Texas Sues Battleground States in SCOTUS for Violating Presidential Race Rules
State files lawsuit against Georgia, Michigan, Pennsylvania, Wisconsin
The State of Texas has filed a lawsuit directly with the U.S. Supreme Court, challenging the procedures during the presidential race in four battleground states.
The suit was filed shortly before midnight on Monday and targets Georgia, Michigan, Pennsylvania, and Wisconsin on the grounds that they violated the Constitution by breaching election rules.
Texas argues that these states violated the Electors Clause of the Constitution.
The Lone Star State says that these violations occurred because each of the four states made changes to voting rules and procedures through the courts or through executive actions, but not through the state legislatures.
Additionally, Texas argues that there were differences in voting rules and procedures in different counties within the states, violating the Constitution’s Equal Protection Clause.
Finally, Texas argues that there were “voting irregularities” in these states as a result of the above.
Texas is asking the Supreme Court to order the states to allow their legislatures to appoint their electors. The lawsuit says:
Certain officials in the Defendant States presented the pandemic as the justification for ignoring state laws regarding absentee and mail-in voting.
The Defendant States flooded their citizenry with tens of millions of ballot applications and ballots in derogation of statutory controls as to how they are lawfully received, evaluated, and counted.
Whether well intentioned or not, these unconstitutional acts had the same uniform effect—they made the 2020 election less secure in the Defendant States.
Those changes are inconsistent with relevant state laws and were made by non-legislative entities, without any consent by the state legislatures.
The acts of these officials thus directly violated the Constitution.…
This case presents a question of law: Did the Defendant States violate the Electors Clause by taking non-legislative actions to change the election rules that would govern the appointment of presidential electors?
These non-legislative changes to the Defendant States’ election laws facilitated the casting and counting of ballots in violation of state law, which, in turn, violated the Electors Clause of Article II, Section 1, Clause 2 of the U.S. Constitution.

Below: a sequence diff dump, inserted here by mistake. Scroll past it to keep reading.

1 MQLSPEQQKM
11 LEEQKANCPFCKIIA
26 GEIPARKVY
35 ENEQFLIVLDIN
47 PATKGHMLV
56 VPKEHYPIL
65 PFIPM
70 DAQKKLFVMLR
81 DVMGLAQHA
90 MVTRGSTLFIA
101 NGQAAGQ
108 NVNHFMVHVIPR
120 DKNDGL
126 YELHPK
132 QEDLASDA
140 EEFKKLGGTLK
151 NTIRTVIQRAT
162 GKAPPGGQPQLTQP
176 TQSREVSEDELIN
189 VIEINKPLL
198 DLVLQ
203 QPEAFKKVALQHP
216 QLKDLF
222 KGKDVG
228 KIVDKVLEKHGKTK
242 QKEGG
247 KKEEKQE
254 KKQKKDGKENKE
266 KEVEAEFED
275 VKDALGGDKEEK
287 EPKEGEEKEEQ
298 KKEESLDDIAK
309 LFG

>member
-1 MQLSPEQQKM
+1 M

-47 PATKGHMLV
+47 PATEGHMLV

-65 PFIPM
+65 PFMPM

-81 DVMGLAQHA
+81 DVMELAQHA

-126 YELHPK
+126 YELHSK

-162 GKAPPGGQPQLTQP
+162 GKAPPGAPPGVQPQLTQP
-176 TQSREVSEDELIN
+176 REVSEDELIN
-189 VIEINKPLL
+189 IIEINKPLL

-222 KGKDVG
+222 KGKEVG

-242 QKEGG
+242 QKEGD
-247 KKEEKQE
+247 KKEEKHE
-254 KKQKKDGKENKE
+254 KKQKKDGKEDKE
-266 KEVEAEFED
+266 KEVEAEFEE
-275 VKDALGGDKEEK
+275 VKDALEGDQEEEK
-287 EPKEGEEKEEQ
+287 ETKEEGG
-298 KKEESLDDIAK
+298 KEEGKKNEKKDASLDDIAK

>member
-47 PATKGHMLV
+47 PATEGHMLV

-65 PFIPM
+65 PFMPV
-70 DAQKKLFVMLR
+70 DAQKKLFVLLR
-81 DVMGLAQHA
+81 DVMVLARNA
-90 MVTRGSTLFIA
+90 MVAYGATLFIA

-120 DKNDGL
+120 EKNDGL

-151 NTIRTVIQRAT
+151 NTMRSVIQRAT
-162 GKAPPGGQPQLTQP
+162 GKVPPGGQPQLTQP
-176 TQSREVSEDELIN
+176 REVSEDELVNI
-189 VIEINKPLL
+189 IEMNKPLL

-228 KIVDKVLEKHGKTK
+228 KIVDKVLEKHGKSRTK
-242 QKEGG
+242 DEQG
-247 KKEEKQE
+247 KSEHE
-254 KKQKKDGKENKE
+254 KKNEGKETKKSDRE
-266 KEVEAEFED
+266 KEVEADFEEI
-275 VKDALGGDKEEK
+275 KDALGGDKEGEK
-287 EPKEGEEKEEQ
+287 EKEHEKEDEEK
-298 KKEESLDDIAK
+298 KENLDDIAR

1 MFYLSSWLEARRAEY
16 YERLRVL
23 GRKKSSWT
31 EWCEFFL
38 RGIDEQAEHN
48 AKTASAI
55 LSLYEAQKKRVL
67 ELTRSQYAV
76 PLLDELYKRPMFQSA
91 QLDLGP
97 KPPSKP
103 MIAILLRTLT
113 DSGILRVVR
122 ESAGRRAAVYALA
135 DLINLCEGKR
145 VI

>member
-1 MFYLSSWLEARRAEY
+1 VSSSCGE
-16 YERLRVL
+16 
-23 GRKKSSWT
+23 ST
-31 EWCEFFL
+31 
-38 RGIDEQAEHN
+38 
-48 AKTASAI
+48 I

By these unlawful acts, the Defendant States have not only tainted the integrity of their own citizens’ vote, but their actions have also debased the votes of citizens in Plaintiff State and other States that remained loyal to the Constitution.
Texas approached the Supreme Court directly because Article III provides that it is the court of first impression on subjects where it has original jurisdiction, such as disputes between two or more states.
Meanwhile, Sen. Ted Cruz (R-TX) has announced that he will present oral arguments before the Supreme Court on behalf of the Pennsylvania election lawsuit if the SCOTUS agrees to hear the case.
Senator Cruz, one of America's highest-profile lawmakers, said on Monday he will back President Donald Trump's campaign by presenting the election fraud case out of Pennsylvania if the nation’s highest court decides to take the appeal.
“Petitioner’s legal team has asked me whether I would be willing to argue the case before the Supreme Court if the Court grants certiorari,” Cruz said in a statement to Fox News.
“I have agreed, and told them that, if the Court takes the appeal, I will stand ready to present the oral argument.”
“As I said last week, the bitter division and acrimony we see across the Nation needs resolution," he added.
"I believe the Supreme Court has a responsibility to the American people to ensure, within its powers, that we are following the law and following the Constitution.”